Will GOP Dislike of Trump Let Democrats Win the Senate?

U.S. Republican presidential candidate Donald Trump speaks at a campaign rally in Waterville Valley, New Hampshire, December 1. Brian Snyder/Reuters

This article was first published on the Thoughtful Ideas blog.

Here are the numbers. Elections in November will be held for 34 Senate seats. Of these, Republicans hold 24 and Democrats 10.

Political analysts have identified 10 states in which seats are most likely to flip between parties. Of these, eight are Republican and two are Democrat.

One factor, above, all, can bring about the switch in party control of the Senate. If the Republican establishment in cahoots with the media unfairly gang up against Donald Trump, and secures the nomination for any of the other candidates, it is likely that many of Trump's supporters will sit out the election.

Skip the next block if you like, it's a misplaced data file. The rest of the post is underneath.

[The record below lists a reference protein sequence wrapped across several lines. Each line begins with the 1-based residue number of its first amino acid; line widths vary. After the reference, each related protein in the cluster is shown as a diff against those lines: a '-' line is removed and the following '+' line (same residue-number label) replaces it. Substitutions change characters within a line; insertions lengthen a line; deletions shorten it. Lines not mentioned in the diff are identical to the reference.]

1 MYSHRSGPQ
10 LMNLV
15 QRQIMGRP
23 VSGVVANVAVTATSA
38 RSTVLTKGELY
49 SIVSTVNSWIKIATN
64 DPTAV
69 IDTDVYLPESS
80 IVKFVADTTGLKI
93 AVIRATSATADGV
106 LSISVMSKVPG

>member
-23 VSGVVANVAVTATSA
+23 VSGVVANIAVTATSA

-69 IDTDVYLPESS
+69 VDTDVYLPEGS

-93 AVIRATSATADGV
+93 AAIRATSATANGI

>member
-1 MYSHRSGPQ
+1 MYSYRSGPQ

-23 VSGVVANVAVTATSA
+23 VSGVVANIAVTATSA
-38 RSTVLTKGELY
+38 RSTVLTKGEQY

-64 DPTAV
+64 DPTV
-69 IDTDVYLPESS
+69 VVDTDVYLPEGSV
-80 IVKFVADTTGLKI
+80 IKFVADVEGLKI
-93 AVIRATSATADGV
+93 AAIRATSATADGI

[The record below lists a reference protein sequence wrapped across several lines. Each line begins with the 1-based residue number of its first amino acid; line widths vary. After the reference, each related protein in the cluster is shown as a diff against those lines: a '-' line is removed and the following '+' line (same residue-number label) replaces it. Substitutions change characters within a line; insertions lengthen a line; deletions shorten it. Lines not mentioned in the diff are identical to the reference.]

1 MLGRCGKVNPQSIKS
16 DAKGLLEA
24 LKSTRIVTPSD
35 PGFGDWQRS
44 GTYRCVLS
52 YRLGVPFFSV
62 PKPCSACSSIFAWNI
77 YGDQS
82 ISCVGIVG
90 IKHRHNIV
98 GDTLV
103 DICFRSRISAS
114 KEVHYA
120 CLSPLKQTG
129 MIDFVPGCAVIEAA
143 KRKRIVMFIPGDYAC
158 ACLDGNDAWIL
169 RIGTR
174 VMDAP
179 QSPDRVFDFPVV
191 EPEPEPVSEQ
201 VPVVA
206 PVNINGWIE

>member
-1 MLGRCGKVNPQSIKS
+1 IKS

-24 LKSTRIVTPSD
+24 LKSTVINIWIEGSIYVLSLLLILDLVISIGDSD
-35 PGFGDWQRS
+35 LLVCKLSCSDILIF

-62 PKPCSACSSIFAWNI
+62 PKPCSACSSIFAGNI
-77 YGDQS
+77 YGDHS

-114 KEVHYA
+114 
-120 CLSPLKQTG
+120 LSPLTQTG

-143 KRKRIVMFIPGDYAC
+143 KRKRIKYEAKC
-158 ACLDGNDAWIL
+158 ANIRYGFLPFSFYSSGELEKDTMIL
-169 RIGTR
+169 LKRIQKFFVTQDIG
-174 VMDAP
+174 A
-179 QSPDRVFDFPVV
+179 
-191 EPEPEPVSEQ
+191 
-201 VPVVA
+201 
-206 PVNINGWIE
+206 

Not only will Hillary Clinton succeed Barack Obama into the White House, but Republican Senate candidates will lose the votes of stay-at-home angry Republican voters, who would otherwise have voted for Republican Senate candidates. Mitt Romney's assault on the Tea Party, which gave the Republicans control of both houses of Congress, cost him the election in 2012.

The Republican establishment needs to think long and hard about how it deals with Trump during primary season. Republicans, after all, are the party that manages to snatch defeat from the jaws of victory.

Alvin Rabushka is the David and Joan Traitel senior fellow at the Hoover Institution.